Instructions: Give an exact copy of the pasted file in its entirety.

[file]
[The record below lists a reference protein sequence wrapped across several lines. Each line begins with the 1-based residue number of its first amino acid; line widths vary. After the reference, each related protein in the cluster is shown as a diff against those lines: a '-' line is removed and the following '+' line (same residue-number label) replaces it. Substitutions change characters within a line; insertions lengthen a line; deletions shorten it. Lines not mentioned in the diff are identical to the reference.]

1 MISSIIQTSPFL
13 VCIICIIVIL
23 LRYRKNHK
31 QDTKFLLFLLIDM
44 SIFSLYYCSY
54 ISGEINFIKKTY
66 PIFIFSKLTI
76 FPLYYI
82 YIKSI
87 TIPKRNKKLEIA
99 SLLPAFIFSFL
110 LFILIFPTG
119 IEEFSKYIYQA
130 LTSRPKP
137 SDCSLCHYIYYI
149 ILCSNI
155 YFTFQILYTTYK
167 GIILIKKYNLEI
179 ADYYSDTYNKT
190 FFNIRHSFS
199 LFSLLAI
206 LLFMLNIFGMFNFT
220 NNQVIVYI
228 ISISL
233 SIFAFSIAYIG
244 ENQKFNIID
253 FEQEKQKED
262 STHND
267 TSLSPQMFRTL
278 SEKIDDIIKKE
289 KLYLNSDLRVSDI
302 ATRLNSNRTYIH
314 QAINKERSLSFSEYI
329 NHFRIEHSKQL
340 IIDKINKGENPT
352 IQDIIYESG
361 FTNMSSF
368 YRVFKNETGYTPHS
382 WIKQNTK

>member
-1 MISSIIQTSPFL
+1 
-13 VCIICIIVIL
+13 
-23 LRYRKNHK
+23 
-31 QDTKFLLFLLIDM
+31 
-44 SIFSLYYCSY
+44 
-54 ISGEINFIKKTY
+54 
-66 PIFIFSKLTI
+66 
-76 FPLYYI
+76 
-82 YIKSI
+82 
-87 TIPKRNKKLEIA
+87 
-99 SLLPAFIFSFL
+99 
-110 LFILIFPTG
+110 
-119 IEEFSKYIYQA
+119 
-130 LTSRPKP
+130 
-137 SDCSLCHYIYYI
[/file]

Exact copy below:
[The record below lists a reference protein sequence wrapped across several lines. Each line begins with the 1-based residue number of its first amino acid; line widths vary. After the reference, each related protein in the cluster is shown as a diff against those lines: a '-' line is removed and the following '+' line (same residue-number label) replaces it. Substitutions change characters within a line; insertions lengthen a line; deletions shorten it. Lines not mentioned in the diff are identical to the reference.]

1 MISSIIQTSPFL
13 VCIICIIVIL
23 LRYRKNHK
31 QDTKFLLFLLIDM
44 SIFSLYYCSY
54 ISGEINFIKKTY
66 PIFIFSKLTI
76 FPLYYI
82 YIKSI
87 TIPKRNKKLEIA
99 SLLPAFIFSFL
110 LFILIFPTG
119 IEEFSKYIYQA
130 LTSRPKP
137 SDCSLCHYIYYI
149 ILCSNI
155 YFTFQILYTTYK
167 GIILIKKYNLEI
179 ADYYSDTYNKT
190 FFNIRHSFS
199 LFSLLAI
206 LLFMLNIFGMFNFT
220 NNQVIVYI
228 ISISL
233 SIFAFSIAYIG
244 ENQKFNIID
253 FEQEKQKED
262 STHND
267 TSLSPQMFRTL
278 SEKIDDIIKKE
289 KLYLNSDLRVSDI
302 ATRLNSNRTYIH
314 QAINKERSLSFSEYI
329 NHFRIEHSKQL
340 IIDKINKGENPT
352 IQDIIYESG
361 FTNMSSF
368 YRVFKNETGYTPHS
382 WIKQNTK

>member
-1 MISSIIQTSPFL
+1 
-13 VCIICIIVIL
+13 
-23 LRYRKNHK
+23 
-31 QDTKFLLFLLIDM
+31 
-44 SIFSLYYCSY
+44 
-54 ISGEINFIKKTY
+54 
-66 PIFIFSKLTI
+66 
-76 FPLYYI
+76 
-82 YIKSI
+82 
-87 TIPKRNKKLEIA
+87 
-99 SLLPAFIFSFL
+99 
-110 LFILIFPTG
+110 
-119 IEEFSKYIYQA
+119 
-130 LTSRPKP
+130 
-137 SDCSLCHYIYYI